Finding a tutor for your child

If you’re thinking of hiring a tutor for child, there are several things you'll need to check to make sure your child is safe and comfortable with them. Here’s our guide to finding a suitable tutor.

School is different for everyone, and you may be worried about your child falling behind with their school work or struggling to catch up.

You may be thinking about getting a tutor to support your child during this time. Or – depending where you are in the UK – they may be getting extra support or tutoring through school.

Some parents also hire a tutor to help support children with special education needs and disabilities or learning difficulties such as autism or dyslexia.

Should I get a tutor for my child?

Tutors can work with groups of children or work with children one-to-one, which usually involves visiting or teaching children at their home or in the tutor’s home.

Tutors have an important role in children’s lives and often build close relationships with children and their families. It’s vital to think about safety and wellbeing for your child, whether the tutor will be teaching them in your home, their own home or online.

These are the steps parents can take to help make sure a tutor is safe for your child.

Four steps to finding a tutor for your child

1. Ask your child what they'd prefer and how it's going

Consider your child’s needs and preferences when it comes to tuition and learning. You could ask them what they’d find most helpful for their learning and if they have a preference around whether the tutoring takes place at home or online.

Also, regularly ask your child how the tutoring’s going – to make sure they’re still comfortable with the arrangement.

2. Ask the tutor about references and vetting checks

Make sure the tutor undertakes appropriate vetting checks and that you are happy they are suited to working with children before you hire them. This should include criminal records checks and full reference checks as a minimum.

A tutor should be able to show you up to date references and criminal records certificates, and an agency will be able to confirm these are in place before they start.

The types of checks they can provide will vary depending on the nature and regularity of their work with children, and also whether the tutor is directly employed (for example, by an agency) or self-employed (as an independent tutor). Find out more about the types of checks available for tutors.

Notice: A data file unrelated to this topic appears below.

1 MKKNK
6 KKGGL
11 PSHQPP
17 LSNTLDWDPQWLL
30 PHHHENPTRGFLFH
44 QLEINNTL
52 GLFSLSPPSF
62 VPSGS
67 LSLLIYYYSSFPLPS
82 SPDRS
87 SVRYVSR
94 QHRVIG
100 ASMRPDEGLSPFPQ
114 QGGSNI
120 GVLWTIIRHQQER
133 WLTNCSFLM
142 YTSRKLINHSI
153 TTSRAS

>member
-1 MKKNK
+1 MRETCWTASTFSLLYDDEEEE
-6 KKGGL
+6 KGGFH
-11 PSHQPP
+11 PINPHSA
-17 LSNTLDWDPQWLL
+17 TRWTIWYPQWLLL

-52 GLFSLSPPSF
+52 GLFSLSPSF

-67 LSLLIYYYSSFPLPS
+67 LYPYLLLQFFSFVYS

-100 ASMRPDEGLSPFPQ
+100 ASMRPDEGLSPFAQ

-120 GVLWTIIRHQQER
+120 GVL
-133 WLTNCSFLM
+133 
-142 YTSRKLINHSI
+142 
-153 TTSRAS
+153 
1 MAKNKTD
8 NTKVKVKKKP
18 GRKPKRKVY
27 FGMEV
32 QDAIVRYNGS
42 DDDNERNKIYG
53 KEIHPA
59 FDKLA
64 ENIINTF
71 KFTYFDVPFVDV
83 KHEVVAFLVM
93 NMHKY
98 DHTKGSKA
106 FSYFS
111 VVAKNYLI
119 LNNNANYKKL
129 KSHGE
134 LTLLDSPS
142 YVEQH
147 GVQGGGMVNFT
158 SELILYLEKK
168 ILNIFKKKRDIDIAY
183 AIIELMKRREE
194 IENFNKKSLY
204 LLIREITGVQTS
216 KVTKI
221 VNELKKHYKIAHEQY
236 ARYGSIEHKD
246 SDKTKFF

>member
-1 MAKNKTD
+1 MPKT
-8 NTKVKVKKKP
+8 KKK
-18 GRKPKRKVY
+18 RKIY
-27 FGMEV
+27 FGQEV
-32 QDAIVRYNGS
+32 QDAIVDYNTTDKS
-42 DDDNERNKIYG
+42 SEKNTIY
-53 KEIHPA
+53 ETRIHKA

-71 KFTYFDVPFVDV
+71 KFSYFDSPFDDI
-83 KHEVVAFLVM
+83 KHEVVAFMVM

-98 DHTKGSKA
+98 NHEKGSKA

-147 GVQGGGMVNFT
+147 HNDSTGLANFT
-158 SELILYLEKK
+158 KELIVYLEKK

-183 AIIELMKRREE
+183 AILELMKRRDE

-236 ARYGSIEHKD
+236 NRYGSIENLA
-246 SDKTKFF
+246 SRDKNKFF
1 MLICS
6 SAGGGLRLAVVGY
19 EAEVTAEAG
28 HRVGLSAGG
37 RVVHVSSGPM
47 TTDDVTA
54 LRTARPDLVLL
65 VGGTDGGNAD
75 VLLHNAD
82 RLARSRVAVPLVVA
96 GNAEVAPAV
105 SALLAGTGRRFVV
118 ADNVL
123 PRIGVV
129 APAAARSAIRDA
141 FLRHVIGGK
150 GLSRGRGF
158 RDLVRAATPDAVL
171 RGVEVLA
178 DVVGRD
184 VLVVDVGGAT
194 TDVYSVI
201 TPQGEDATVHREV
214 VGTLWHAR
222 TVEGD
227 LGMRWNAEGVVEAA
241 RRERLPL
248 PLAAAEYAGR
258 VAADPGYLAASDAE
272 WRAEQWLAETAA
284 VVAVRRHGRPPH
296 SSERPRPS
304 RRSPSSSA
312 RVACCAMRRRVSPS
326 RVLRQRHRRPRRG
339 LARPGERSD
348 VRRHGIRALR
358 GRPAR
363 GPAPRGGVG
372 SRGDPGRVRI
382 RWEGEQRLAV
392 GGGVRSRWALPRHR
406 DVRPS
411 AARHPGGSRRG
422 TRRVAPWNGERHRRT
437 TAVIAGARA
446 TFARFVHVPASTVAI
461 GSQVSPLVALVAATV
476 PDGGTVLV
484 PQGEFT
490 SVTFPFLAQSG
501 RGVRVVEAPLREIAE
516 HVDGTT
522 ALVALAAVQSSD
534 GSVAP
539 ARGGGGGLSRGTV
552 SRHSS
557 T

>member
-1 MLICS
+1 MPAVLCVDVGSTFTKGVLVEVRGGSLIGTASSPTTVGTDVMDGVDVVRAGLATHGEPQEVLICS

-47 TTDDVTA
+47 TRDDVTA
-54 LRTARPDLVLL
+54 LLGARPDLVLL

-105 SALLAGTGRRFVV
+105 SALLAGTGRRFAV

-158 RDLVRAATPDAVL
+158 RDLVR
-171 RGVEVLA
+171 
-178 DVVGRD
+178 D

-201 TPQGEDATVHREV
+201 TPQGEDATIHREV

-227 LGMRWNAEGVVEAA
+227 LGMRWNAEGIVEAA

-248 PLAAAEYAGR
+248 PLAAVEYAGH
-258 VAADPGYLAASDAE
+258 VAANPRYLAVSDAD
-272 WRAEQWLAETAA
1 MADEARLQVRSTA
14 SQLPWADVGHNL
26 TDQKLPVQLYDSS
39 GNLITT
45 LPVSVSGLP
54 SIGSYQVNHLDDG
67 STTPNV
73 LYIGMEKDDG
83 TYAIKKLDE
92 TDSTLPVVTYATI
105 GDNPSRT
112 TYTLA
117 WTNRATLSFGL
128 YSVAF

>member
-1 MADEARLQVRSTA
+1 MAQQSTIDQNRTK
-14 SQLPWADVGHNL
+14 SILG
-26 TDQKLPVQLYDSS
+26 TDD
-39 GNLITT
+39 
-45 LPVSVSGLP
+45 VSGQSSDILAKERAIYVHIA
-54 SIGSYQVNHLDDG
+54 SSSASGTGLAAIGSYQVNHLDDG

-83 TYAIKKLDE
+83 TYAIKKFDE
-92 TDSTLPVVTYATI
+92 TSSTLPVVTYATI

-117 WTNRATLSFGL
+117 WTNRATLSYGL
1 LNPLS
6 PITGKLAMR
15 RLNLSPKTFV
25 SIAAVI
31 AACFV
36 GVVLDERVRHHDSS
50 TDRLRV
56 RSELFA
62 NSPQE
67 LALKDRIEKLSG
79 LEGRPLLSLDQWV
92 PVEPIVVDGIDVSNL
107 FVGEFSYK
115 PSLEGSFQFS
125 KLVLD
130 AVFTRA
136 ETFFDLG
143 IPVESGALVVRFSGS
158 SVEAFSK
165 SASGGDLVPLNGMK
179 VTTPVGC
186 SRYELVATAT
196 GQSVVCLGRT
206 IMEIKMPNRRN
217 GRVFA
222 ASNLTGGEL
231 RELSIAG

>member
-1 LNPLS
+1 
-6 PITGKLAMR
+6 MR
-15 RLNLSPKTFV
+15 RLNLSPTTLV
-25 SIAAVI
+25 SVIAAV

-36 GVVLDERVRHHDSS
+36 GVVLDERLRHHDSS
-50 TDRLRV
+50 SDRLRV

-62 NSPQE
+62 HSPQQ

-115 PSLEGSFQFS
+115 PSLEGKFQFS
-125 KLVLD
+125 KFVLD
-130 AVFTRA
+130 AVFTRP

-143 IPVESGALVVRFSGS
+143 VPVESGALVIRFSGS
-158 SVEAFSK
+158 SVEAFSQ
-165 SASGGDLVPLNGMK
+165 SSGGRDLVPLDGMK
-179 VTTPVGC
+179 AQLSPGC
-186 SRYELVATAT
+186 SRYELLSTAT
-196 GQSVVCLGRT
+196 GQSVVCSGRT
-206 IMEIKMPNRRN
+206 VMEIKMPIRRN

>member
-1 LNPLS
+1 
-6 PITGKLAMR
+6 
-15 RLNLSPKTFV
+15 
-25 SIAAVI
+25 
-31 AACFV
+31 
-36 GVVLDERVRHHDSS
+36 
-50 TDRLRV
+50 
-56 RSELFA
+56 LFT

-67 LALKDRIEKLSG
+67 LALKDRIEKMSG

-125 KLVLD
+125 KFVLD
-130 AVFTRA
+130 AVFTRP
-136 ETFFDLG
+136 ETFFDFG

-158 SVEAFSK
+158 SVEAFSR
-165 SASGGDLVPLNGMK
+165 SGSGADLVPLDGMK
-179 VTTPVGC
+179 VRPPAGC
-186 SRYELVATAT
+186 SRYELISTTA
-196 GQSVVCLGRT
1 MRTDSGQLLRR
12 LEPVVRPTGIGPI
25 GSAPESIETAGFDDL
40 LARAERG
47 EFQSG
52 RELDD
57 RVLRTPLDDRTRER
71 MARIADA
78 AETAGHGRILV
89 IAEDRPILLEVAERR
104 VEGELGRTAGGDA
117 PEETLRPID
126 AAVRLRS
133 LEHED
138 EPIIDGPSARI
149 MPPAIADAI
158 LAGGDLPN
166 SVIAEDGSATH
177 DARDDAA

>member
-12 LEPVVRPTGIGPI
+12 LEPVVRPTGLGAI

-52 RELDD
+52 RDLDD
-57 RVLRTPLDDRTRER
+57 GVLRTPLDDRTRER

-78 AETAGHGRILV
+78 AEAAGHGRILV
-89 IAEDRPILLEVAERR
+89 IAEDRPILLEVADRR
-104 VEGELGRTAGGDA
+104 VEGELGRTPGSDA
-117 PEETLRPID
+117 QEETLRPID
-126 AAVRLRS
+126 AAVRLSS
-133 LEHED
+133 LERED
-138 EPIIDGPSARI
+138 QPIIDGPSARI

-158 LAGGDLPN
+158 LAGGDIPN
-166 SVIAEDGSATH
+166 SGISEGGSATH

3. Agree boundaries and expectations before the tutoring starts

Talk to the tutor about boundaries and appropriate behaviours before they start. You may want to agree a list of appropriate behaviours and expectations together to prevent any misunderstandings, including if the session is online.

This should include agreeing how you’ll communicate with the tutor outside of sessions, for example by text, phone or email. Make sure the tutor always contacts you and never has direct contact with your child outside a session.

Agree how the tutoring will take place safely, whether it’s online or in someone’s home. For example, you’ll need a desk or table where children can work quietly and it shouldn’t be in a bedroom.

Make sure the door to the room is left open, the room has windows with open curtains so that someone can see in, and that you or another adult are within earshot. You may want to sit in on the session. You shouldn’t leave your child alone with a tutor and go out.

Ask the tutor for regular updates on your child’s progress, for example at the end of each session, and discuss any concerns or issues that might have come up during sessions.

4. Speak to us if you're worried

If you have any concerns about a tutor who’s working with your child, it’s important to get help right away. Our Helpline counsellors can offer advice and support if you’re worried. Call us on 0808 800 5000, email [email protected] or fill in our online form.

Advice and training for tutors

Do you tutor children or young people?

NSPCC Learning has safeguarding and child protection advice for you as well as child protection training.

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Discover our child protection training

Worried about a child?

If you think a child or young person is at immediate risk of harm, call the police on 999.

If there's no immediate danger and you're unsure what to do, contact our Helpline by calling 0808 800 5000, emailing [email protected] or submitting our online form.

For more information about child abuse, please read our advice on bullying, physical abuse, grooming and neglect.

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